Lethbridge Herald, The (Newspaper) - June 8, 1973, Lethbridge, Alberta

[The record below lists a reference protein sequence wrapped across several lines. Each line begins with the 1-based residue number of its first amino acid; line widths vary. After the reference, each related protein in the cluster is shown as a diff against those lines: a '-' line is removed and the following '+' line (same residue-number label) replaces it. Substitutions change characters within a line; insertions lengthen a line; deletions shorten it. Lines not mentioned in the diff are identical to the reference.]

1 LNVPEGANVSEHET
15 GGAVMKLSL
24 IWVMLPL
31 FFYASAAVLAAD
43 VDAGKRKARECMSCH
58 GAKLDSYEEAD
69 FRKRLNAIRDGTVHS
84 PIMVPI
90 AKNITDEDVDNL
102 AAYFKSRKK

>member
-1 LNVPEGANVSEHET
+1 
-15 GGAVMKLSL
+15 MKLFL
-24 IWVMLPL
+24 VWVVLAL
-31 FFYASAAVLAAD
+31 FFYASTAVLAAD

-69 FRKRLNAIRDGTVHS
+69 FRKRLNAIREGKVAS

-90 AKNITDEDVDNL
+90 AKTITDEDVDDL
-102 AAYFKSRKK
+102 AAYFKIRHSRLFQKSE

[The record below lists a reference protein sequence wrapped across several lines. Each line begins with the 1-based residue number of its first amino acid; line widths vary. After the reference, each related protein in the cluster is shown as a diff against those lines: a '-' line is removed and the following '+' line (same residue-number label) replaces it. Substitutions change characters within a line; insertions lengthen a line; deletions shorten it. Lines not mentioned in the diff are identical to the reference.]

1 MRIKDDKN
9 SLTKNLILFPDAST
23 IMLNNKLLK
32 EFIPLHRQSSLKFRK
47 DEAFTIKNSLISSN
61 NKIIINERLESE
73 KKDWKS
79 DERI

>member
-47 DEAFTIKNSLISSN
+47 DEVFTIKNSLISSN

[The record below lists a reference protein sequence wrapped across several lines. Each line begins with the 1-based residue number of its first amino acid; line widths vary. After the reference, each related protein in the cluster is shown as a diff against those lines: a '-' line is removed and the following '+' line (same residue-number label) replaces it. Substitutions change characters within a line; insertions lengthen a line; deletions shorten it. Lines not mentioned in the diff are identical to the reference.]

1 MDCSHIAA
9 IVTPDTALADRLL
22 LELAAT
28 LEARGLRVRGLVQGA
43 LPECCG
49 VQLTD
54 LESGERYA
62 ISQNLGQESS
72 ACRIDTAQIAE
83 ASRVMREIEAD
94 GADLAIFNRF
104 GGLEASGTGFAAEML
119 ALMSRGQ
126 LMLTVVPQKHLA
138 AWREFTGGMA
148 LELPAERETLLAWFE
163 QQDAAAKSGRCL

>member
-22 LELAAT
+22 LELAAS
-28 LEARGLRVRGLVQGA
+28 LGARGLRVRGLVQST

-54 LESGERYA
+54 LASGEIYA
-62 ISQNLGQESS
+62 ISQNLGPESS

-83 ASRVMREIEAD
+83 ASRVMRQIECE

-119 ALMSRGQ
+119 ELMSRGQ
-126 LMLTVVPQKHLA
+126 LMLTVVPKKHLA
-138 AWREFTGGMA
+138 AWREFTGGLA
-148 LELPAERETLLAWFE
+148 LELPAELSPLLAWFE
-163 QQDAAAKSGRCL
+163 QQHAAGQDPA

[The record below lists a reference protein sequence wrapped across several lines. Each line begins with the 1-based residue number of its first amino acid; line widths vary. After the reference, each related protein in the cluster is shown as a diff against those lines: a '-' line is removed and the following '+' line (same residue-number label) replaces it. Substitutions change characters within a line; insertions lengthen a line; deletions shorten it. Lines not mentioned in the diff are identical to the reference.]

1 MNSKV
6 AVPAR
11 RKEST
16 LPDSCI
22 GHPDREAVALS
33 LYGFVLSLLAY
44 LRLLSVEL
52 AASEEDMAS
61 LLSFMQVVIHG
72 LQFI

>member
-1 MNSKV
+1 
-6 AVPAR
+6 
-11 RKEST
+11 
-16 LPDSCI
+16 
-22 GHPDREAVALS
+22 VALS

Wild Waterton weekend ends in wKolesale court charges By JIM GRANT Herald Staff Writer RCMP in Waterton are look- Ing for a hall big enough to hold court Saturday for 'about 35 young people charged with various offences during a wild Victoria Day weekend in the park. Streets filled with drunken juveniles, girls and boys ering together in the nude, bars filled with minors, RCMP offi- cers openly cursed it all hap- pened at the Waterton affair, The Herald has learned. Besides the people appearing in provincial court in Waterton, several others have appeared and will be appearing in courts throughout the province aad still hundreds of others, espec- ially juveniles, escaped charges for their illegal activities in the park. The two-man RCMP detach- ment in Waterton bolstered with eight additional RCMP members couldn't charge all violators because they had all they could handle in just keep- ing the situation from mush- rooming, they say. Saturday of the long week- end, RCMP jailed 27 intqxicat- ed persons and charged 51 others for committing offences varying from break and enter and wilful damage to the traf- ficking in drugs and illegal pos- session of liquor. "We were kept so busy re- moving minors from the bar that we didn't have time to go through the procedure of ar- resting says a member of the Waterton RCMP. Const. Walter Coles says it was impossible for him to drive his car to the hotel area be- cause the street was packed with juveniles and adults openly drinking liquor. HANDS TIED The juvenile drinking situa- tion was appalling and the RCMP members could do little to alter the situation, he claims. "Legally we're not supposed to take a statement from a ju- venile unless his or her parents or an appointed guardian are present." Most of the juveniles camping at Waterton were without a legal guardian and as a result the RCMP were forced to re- lease them with a warning. Reports of vandalism (car window kicked in and tents torn fist fights and nude males and females together in public showers were just some of the 41 complaints received by the RCMP during the May holiday weekend. In his two years oa duty in the RCMP, Const. Coles says he never witnessed anything like that weekend. "I would never take a family to Waterton on the first long weekend of the he said. In addition to. their illegal activities some of the youth prided themselves in directing "lots of name calling" at the RCMP members on duty, but Const. Coles says "we were too busy to worry about what was being said." One young teenage girl who camped with friends at Water- ton told The Herald she went for a good time, but was shocked at the actions of many of the youth during the weekend. She says she wouldn't go back on a victoria Day weekend "because 'people leave their morals at the park gate when they go in and expect to pick them up again on their way out." BLOW OFF STEAM Tom Smith, Waterton Lakes National Park superintendent, says he expected it would be a wild Victoria Day weekend be- cause people seem to use the first long weekend of the year to blow off steam suppressed during the winter months. In addition to the 10 RCMP members the park also had three security police and eight park wardens on duty during the weekend. Overflow camping "caused some damage to grass and trees, but over all there was very little environmental dam- age to the park, Mr. Smith said. Waterton needs more enter- tainment options for visitors to the park to occupy themselves with during the evening hours, he said. "One dance hall just isn't enough to handle the tre- mendous influx of. people to the park area." Park officials recorded people entering the park during the Victoria Day weekend and RCMP estimate 75 per cent of them were under the age of 25. Gordon Casey, Waterton chamber of commerce presi- dent, agrees the park doesn't have adequate evening enter- tainment facilities. "Either we're attracting the wrong type of visitor to the park or the wrong type of visit- or is inviting he said. He suggests the park should be used to obtain peace, quiet and relaxation and to allow a person to do a little soul searching in natural surround- ings. Park officials are going to have to take another look at lifting the restrictions they have put on the visitor to the park, he adds. So much of the park is re- stricted from the public that visitors are forced to crowd into the townsite area. When there is an unnatural influx of peo- ple into a confined area prob- lems will exist, he claims. The Victoria Day park visit- ore main area of self-confine- ment was in the liquor store and local bar. RCMP report the store sold cases of beer and the 28 beer keg shipment received in the hotel bar Saturday morn- ing was totally consumed by Waterton visitors by 11 p.m. Staff Sgt. Brian ThorStad, re- sponsible for the RCMP Water- ton detachment, says it is dif- ficult to police a park because some people want tough police control and others would prefer the police didn't interfere. "You're damned if you do and you are damned if you he says. Police and child welfare offi- cials are concerned about what took place at Waterton and will likely be taking measures to prevent it from reoccurring in the future. C. E. Bracken, regional direc- tor of the department of health and social development, says his department will be work- ing closely with the police to prevent a future Waterton af- fair from happening. He says parents should givt serious consideration to the pos- sible consequences of allowing unsupervised young teenage children to become involved in situations like the one that de- veloped at Waterton. Under Alberta law the child welfare act provides the depart- ment with the power to take any child under the age of 18 into custody if the ,cMId is in- volved in law breaking activi- ties. Next year the department plans on having social workers stationed at Waterton during the Victoria Day weekend and if necessary will "take children into custody and will contact the parents to inform them they're responsible for their child's actions." Mr. Bracken says the child protection services will use common sense and leave the older teenage violaters for the police to control. "We'll focus our attention on 13, 14 and be said. The Uthbridae Herald VOL. LXVI No. 151 LETHBRIDGE, ALBERTA, FRIDAY, JUNE 8, 1973 PRICE: TEN CENTS TWO PAGES Full mission in prospect From HOUSTON (CP) Skylab's astronauts soared around the world today with more lights, warmer water, hotter food and an excellent chance to complete a full 28 day mission. "We can stop living like the.mole in Dick commander Charles Conrad remarked Thursday aftsr a difficult space walk during which he and .Dr. Joseph Kerwin released a jammed solar wing. Because of a power shortage Conrad, Kerwin and Paul Weitz had to curtail experiments, turn off lights and eat cold food. But with the solar wing unfurled, the space sta- tion's electrical supply was almost doubled. Space agency officials said the additional power practically assures that the astronauts can run a full schedule of experiments for the remainder of the plan- ned four week journey. The astronauts immediate goal was to clean up their spaceship, cluttered with gear they had assembled for the space walk. ALLOWS FOR CLEAN-UP Mission control allowed several hours in today's flight plan for clean-up. Also on the schedule were a resumption of medical experiments and sessions with the solar astronomy telescopes. The astronauts also planned today to kesp an eye on the system that cools electronic instruments with a fluid flow. Mission control awakened the crew about midnight Thursday when temperatures-in the coolant loop fell to 30 degrees and threatened to freeze water in some of the devices. The astronauts were instructed to turn on additional electrical equipment to warm up the cooling fluid. Within minutes, the temperature had risen and they were sent back to bed. Kissed Princess Anne, who is on a private tour through West Germany, is seen morning Hanover a i r- port being kissed by her fiance Lieut. Mark" Phillips. Two killed in shootout MONTREAL (CP) Police said two men were killed early today in a gun battle about 7 a.m. in the parking lot of the Chomedy Hotel in nearby Laval. A police spokesman said ear- lier reports that three men were tolled were incorrect. A third man, wounded in the head, was in critical condition in hospital, the spokesman said. A fourth man was captured by police as he attempted to flee the scene. Names of the men involved were not released. There was no apparent mo- tive for the shootout, police said. Water fees cut Farmers in Southern Al- berta's largest irrigation sys- tem will be saved about 000 annually in operational costs following the federal-pro- vincial agreement turning own- ership of irrigation facilities to Alberta. The 25 cent per acre fee assessed to each farmer using the St. Mary Dam and Water- ton Dam headworks was elimi- nated officially Thursday by Alberta Agriculture Minister Dr. Hugh Horner. When controlled by the fed- eral government, farmers in the St. Mary River Irrigation District, Magrath Irrigation District, Raymond Irrigation District and Taber Irrigation District were charged 25 cents per irrigated acre for control of the main headworks. Jake Thiessen, manager of the SMRTO, told The Herald that the provincial government felt that since no charge is levied for use of the water storage for recreation, flood control and municipal water supplies, irri g a t i o n users shouldn't pay either. He said the savings to the farmers means the provincial government recognizes the multi purpose use of water, that every sector using the water should pay for that use or no specific group should have to pay. In the shift of control from the federal Prairie Farm Re- habilitation Administration to the provincial department of the environment, all major on- gtream headworks became the property of the province. Hand in hand with this an- nouncement are more savings to farmers with the province assuming all operation and maintenance costs of those headworks. The costs will not be charged back to the irriga- tion districts. Because of yearly changes in the operation and maintenance costs, Mr. Thiessen couldn't determine the savings for 1973. In 1972. the farmers had to pay for operation and maintenance costs in the St. Mary River Irrigation System. Machinists balk at strike talks Inside 'Hun comes now.' Classified 26-30 Comics ........24 Comment...... 4 District......3 Family 22, 23 Joan Waterfield 13 Local News 17, 18 Markets 25 Sports...... 14-16 Entertainment Travel......11 TV 7-10, 12 Weather........2 Workshop...... 6 LOW TONIGHT 50, HIGH SAT. 75; SUNNY MONTREAL (CP) The In- ternational Association of Ma- chinists (IAM) said today it is Canada machinists in five cities off the job today and announced it will not resume contract talks untO the airline modifies its lat- est offer. Machinists in the Ontario cen- tres of London and Windsor and the New Brunswick cities of Fredericton, Moncton and Saint John were ordered to leave their jobs for 24 hours starting at 2 D.m. EOT. The IAM also said it will hold another in its series of rotating strikes beginning sometime after noon Saturday. The loca- tion was not announced. An hour before the strike was called, Mike Pitchford, spokes- man for the union negotiating team, told a news conference there will be no further talks "as long as Air Canada holds to its rigid position." As Mr. Pitchford spoke, Air Canada's machinists in Toronto remained off tbs job in a 24-hour strike which began at 4 p.m. EDT Thursday. Qnd hftord About town A LBERTA Dental Associa- tion president Dr. Ron Dickson being told his new sports jacket was so loud it was noisy Health and Social Development Minister Nell Crawford claiming he doesn't know where the Leth- bridge wind is going, but it certainly is in a hurry to get there. Alberta in no rush on gas-price test EDMONTON Pre- mier Peter Lougheed is expect- ed to meet today with at least two of his cabinet ministers about Ontario's plan to test the legality of Albarta's gas pric- ing policy in the courts. Mr. Lougheed, on a trip to east-central Alberta on Thurs- day had no initial comment on the announcements by Ontario Premier William Davis. He was expected to confer to- day with Bill Dickie, minister of mines and minerals, and Don Getty, minister of inter- governmental affairs, on the is- sue. Earlier Mr. Getty said the Alberta government "is in no rush" to counter Ontario ac- tion. DRIVING UP COSTS However, two initial points in the gas pricing policy cited by Premier Davis as factors in that province's decision have already been widely discussed by Premier Lougheed. Mr. Davis said Alberta's moves to seek a two-price level for natural gas at the wellhead was "driving up the cost o! gas and petroleum to all Canadian consumers." He said there was an "Alice in Wonderland'1 qual- ity to the problem because only a small fraction of the pro- posed gas price increase goes to the people of Alberta. The larger portion "passes as a windfall, profit to the interna- tional petroleum he said. Alberta's gas pricing policy is that it wants to see the av- erage price of 16 cents per 000 cubic feet at the wellhead increased by 10 to 20 cents to reflect what it calls fair mar- ket value. At the same tima, the gov- ernment plans to a two-price rebate system in the province to shield Alberta gas consum- ers from the effect of the price increases. Alberta has from tha start maintained that the two-price rebate system is constitutional. WON'T BE BLUFFED Meanwhile, Mr. Getty said Alberta "would not be bluffed into abandoning the plan." Mr. Getty said he believes that Mr. Davis will be sup- ported by other eastern prov- inces which also i m p o r t gas from western Canada. In a telephone interview from Ottawa, Peter Bawden, Con- servative MP for Calgary South, said Albertans will stand firmly behind Premier Peter Lougheed's gas policy. He said Ontario should be prepared to pay more for Al- berta's natural gas. Grant Notley, leader of the New Democratic Party in Al- berta, said in Calgary that he warned the Lougheed govern- ment earlier this year that the Alberta Conservatives were on shaky ground with their gas- pricing plan. Mr. Notley" said Mr. Davis is on firm ground by taking the matter to courts. Albarta's plan was based on "constitutional quicksand." The Lougheed government has simply made the provincial government an agent for the natural gas industry, he said. Bob Russell, Alberta's Lib- eral leader, said in Calgary that Mr. Davis might be doing Albertans a favor by forcing Mr. Lougheed to reveal the full details of his gas policy. Mr. Russell said he believes Mr. Lougheed's proposal to give gas rebates to Albertans will "run into constitutional dif- ficulty." The Independent Petroleum Association of Canada sup- ports Alberta's moves to get higher pricss for gas, G. W. Cameron, general manager of the association, said in Cal- gary. ADMIRAL BLANCO GENERAL FRANCO Franco prepares to step down MADRID Gen. Fran- cisco Franco will give up his job as head of Spain's govern- ment but will remain the over- all leader as chief of state, The Associated Press learned today. A qualified informant said the post of government leader, or president, will go to Admiral Luis Carrero Blanco this week- end. U.S. firms sign agreement to import gas from Soviet MOSCOW (AP) Two United States companies signed a let- ter of intent today to import more than billion worth of natural gas from the Soviet Un- ion over a 25-year period. The agreement was between the El Paso Natural Gas Co. and Occidental Petroleum Corp. on the one side and the Soviet ministry of foreign trade on the other. Occidental chairman Armand Hammer announced the agree- ment at a news conference. "Quantities up to two billion cubic feet per day are con- Hammer said. "At current market prices, such gas over the 25-year term of the agreement-would exceed billion to the USSR. It is ex- pected that this sum will be spent for U.S. goods and serv- ices." Hammer said the project will require a pipeline from Yakutsk to the Vladivos- tok area, "the largest lique- faction plant" ever envisaged and a fleet of 20 tankers. The Soviet gas provided for by the agreement is intended for the West Coast of the United States, Hammer said. Asked about probable deliv- ery dates, he said it will take about six years for Russian gas to cook American steaks. Franco is 80 and has said the post of chief of state will go on his retirement or death to Prince Juan Carlos, who then will become king. Carrero Blanco, 70, now is deputy government leader, or vice-president. The transfer of power would be the first by Franco since the end of the Spanish civil war in 1939. The source said Prince Juan Carlos, designated by Franco to take over someday as chief of slate and king, has been in- formed of the move. It came following a meeting Wednesday of the Secret Council cf the Realm, Franco's consultative body. Franco is planning a drastic shakeup of his cabinet, the in- formant told the Associated Press, but it will not be an- nounced until after the visit next week of Argentine Presi- dent Hector Campora. Alejandro Rodriguez de Val- carcel, president of the Spanish Cortes, or parliament, will be named vice president in the same decree, the source said. Valcarcel, 55, also would be named secretary general of the Movement, the country's only political organization. No big gasoline drain at border By THE CANADIAN PRESS Canadians concerned about a possible drain of the country's petroleum resources to the United States will find little evi- dence to support their suspi- cions in the sales by gasoline outlets in Canadian border towns. A Cross-Canada Survey by The Canadian Press shows that few service station operators near the border have encoun- tered Americans seeking to stock up on their gasoline sup- ply. Canadian customs officials in Ottawa say there is no law to prevent Americans from filling drums of gasoline here to carry into the U.S., while in Niagara Falls, N.Y., U.S. customs will allow small drums of gasoline into the country as long as they are certain it is for private use, not resale. A shortage of energy re- sources in the U.S. has forced some petroleum companies to limit the amount of gasoline supply to dealers, while about 25 per cent of the service sta- tions throughout the U.S. are limiting purchases to custom- ers. In British Columbia, Bill Buggs, president of the B.C. Petroleum Association, says he has received no reports from member oil companies "in- dicating any excessive activity in that direction." A spokesman for Imperial Oil Ltd. said that of its Esso sta- tions on the B.C. border, only those in the Rossland area re- ported getting six or seven more U.S. cars daily than the usual number of tourists. Spokesmen for Pacific region headquarters of other major oil companies say there has been no sharp increase in demand from any service stations to in- dicate a run on gas. SWEETGRASS SITUATION A U.S. customs inspector at Swcetgrass, Mont., across the border from Coutts, Alta., said there had been a noticeable in- crease in gasoline imports in the last weeks. "But we don't keep any rec- ord of he said. The owner of a service sta- tion at Sweetgrass, 60 miles south of Lethbridge, said he has seen no sign of Americans crossing over the border to buy Canadian gasoline. Jim Prosser said customers at his station can buy as much gasoline as they want. But ha has felt the fuel shortage to some extent his purchases for sale for 1973 have been re- stricted to the same gallonage as he bought last year.